This warbler graded out with a healthy body mass index as well. Recently published research by Rodewald and her colleague and former student Gabriel Colorado, now a professor at Colombia’s National University in Leticia, documented how six migratory species—Canada, Cerulean, Blackburnian, and Tennessee warblers, as well as Rose-breasted Grosbeaks and Summer Tanagers—improved their body condition by overwintering in shade-coffee farms. And better body condition leads to higher survival year-to-year. In another of Rodewald’s studies, one banded Cerulean Warbler returned to the same corner of the same coffee farm five years in a row, an incredible feat for a bird with a typical lifespan of only a few years.
That’s not to say shade coffee is better habitat than primary forest; rather, it’s a vital addition to what’s left. More than 75 percent of Colombia’s mountain forests are gone. Some species may rely on shade-coffee farms in the absence of forest. Rodewald says that the decline of the global Cerulean Warbler population—down 70 percent since the 1960s—coincides with the massive conversion of coffee fields from shade- to sun-grown cultivation in Colombia.
Among 42 migratory songbird species known to overwinter in coffee plantations, more than half (22) have significantly declining populations. The morning cup of coffee has the power to directly help, or hurt, migratory birds. It’s an old refrain that’s been sung by Scott Weidensaul in his classic book Living on the Wind; by Canadian scientist Bridget Stutchbury in Silence of the Songbirds; and by the late, legendary Russell Greenberg at the Smithsonian Migratory Bird Center, who helped create the Bird-Friendly coffee certification for birder/coffee drinkers who want to support habitat with their cup of joe.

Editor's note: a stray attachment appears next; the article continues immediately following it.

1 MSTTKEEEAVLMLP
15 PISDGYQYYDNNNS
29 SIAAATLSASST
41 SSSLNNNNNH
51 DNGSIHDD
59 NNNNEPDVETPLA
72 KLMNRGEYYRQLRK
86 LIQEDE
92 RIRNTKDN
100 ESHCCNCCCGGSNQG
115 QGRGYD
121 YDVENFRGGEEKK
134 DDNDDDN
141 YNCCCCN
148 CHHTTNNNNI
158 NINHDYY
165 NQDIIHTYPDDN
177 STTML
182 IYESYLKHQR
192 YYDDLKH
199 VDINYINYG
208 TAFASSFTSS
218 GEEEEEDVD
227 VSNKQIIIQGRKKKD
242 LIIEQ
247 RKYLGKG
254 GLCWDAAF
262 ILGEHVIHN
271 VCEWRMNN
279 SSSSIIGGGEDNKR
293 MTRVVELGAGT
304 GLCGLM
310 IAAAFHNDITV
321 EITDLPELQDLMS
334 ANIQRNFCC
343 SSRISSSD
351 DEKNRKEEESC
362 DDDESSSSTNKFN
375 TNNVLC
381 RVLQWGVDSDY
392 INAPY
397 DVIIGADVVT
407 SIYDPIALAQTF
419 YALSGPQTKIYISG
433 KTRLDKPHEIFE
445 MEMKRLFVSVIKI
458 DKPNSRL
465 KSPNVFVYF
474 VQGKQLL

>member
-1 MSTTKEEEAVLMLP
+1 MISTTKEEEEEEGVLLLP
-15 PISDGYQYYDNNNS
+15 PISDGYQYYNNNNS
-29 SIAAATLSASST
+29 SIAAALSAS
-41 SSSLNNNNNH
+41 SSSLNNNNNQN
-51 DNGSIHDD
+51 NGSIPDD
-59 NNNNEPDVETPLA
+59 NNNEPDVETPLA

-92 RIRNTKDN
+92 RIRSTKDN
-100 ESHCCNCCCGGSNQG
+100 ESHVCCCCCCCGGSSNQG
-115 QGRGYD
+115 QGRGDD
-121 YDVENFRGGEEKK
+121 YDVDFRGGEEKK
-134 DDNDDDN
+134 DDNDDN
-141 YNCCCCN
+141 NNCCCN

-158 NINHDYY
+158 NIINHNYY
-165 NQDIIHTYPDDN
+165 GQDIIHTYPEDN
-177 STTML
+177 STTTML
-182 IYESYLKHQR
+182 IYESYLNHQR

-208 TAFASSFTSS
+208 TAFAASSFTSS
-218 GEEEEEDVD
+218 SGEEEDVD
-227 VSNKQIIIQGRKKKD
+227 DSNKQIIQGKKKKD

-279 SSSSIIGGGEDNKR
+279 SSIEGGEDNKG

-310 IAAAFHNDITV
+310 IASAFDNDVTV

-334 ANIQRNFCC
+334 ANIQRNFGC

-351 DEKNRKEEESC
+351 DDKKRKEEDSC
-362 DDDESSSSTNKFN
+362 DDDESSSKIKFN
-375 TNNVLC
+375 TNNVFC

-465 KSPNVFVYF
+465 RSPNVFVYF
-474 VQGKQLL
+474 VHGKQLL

More than 46 million Americans say they watch birds, and 57 percent of Americans drink coffee daily. That means there may be more than 25 million coffee-drinking bird watchers—more than 17 percent of the American coffee market. But Bird-Friendly coffee constitutes less than 0.1 percent of that market. And the market shares for Rainforest Alliance and Organic labels are in the low- to mid-single digits.
Clearly, millions of bird watchers have not heard the message on coffee and migratory birds…or they’re not listening.
The two-track dirt path to María Leticia Giraldo Marino’s coffee farm was lined with birds. Every few feet there was another wooden plaque adorned with painted papier- mâché bird art.
“Birds come here all the time, so I paint them as I see them,” Marino said. “They’re my inspiration.”